Modern media romanticises spontaneity; the ability to book flights from our phones, accommodation from our watches and experiences with our looks. I can almost picture young YouTube stars screaming, ‘What’s sexier than being able to wake up anywhere you want in the world?’. Within hours you could be hiking in Maui’s Haleakala National park or cycling in Sardinia.
We’re sold this idealised lifestyle by a new subset of youths who have created their own career paths. These are people who see our vocational culture as material that can be pushed, pulled, carved into and built upon. To them, conformity and rigidity are alien voices- well, unless it’s Christmas or birthdays.
I aspire to this lifestyle, there’s no doubt about it. One day I may be able to achieve it. But for now, I, alongside the majority of the population, am not in the position to jet off to Paris to eat macaroons in a café on the Champs Elysees at the push of a button.
Instead, I hold a full-time job in a London suburb, where the sky is dedicatedly fifty shades of grey. Most of my friends have left for university and those who still live locally seem to have their own largely non-cooperative schedules. Often, I start work at 6am and regularly find out next week’s schedule on the Sunday of the week before. This severely limits activity planning. Thus, I don’t doubt that it would be easy to slip into a very regimented existence, which is everything the young girl in me wants to avoid.
I want to ensure that my days feel recognisably different. I don’t want to be the one saying, ‘Where did September go?’ Or more frighteningly, ‘Where did this year go?’. I do this by living what my mother terms, ‘A minute to minute lifestyle,’ and to this lifestyle, I am faithful. My mother says my lack of forward planning is irresponsible. I say, ‘The minute to minute lifestyle is a result of forward planning’. This retort never goes down well.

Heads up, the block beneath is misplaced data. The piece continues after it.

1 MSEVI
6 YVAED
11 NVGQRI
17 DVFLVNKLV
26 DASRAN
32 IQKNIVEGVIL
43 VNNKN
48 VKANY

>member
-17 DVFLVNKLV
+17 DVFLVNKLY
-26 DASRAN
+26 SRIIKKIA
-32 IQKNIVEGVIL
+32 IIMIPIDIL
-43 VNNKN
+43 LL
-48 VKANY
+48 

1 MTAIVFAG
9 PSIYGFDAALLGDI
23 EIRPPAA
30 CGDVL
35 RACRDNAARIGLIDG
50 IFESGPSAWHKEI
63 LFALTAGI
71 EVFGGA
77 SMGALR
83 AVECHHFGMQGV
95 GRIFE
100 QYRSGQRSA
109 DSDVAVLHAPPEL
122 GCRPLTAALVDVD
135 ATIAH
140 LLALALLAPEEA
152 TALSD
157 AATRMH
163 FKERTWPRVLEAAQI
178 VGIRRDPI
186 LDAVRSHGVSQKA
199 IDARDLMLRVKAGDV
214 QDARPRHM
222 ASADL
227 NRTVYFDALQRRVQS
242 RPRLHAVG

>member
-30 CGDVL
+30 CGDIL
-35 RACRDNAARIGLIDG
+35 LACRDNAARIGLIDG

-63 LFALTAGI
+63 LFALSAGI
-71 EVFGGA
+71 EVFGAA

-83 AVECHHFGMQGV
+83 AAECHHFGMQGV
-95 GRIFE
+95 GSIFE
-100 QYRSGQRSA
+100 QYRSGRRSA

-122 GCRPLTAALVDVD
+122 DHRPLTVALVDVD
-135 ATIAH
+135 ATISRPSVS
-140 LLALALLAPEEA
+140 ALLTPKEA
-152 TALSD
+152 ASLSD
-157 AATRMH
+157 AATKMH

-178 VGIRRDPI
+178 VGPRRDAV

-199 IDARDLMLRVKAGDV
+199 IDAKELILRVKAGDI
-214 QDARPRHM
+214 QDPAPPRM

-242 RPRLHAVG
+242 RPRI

So how do I live this lifestyle?
I started saying yes to plans that had no specific end time. A club night that could possibly end at 1am or maybe 4:30am.
I started self-defence classes and often I am the only in the class at 7:30am.
I went to the cinema alone for the first time.
I decided to wear a headband to work.
I contacted the owners of a jaunty, elegant lurcher I thought was beautiful. I walk it now. It’s extremely well behaved. Whilst I proposed walking the dog to take some weight of their hands; it was clear that they thought they were doing me a favour. They asked me if I would like to take it for a walk or simply come round to pet it.
The old me would have hesitated before considering any of these activities.
Actively choosing to act on small desires, before I am able to find enough reasons to swat them away has been transformative. The new me feels 4D, 5g, wireless headphones.